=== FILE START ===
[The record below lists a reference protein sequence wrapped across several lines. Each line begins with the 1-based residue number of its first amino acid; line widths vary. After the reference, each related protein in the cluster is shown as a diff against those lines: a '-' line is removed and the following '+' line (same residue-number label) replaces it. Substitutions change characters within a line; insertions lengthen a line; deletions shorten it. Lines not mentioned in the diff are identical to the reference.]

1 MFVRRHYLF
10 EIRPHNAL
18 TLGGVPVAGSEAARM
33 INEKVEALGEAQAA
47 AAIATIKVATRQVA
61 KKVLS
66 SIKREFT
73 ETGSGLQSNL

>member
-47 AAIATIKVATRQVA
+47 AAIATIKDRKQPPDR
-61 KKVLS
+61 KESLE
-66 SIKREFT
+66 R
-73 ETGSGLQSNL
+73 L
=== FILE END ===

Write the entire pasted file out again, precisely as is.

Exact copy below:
[The record below lists a reference protein sequence wrapped across several lines. Each line begins with the 1-based residue number of its first amino acid; line widths vary. After the reference, each related protein in the cluster is shown as a diff against those lines: a '-' line is removed and the following '+' line (same residue-number label) replaces it. Substitutions change characters within a line; insertions lengthen a line; deletions shorten it. Lines not mentioned in the diff are identical to the reference.]

1 MFVRRHYLF
10 EIRPHNAL
18 TLGGVPVAGSEAARM
33 INEKVEALGEAQAA
47 AAIATIKVATRQVA
61 KKVLS
66 SIKREFT
73 ETGSGLQSNL

>member
-47 AAIATIKVATRQVA
+47 AAIATIKDRKQPPDR
-61 KKVLS
+61 KESLE
-66 SIKREFT
+66 R
-73 ETGSGLQSNL
+73 L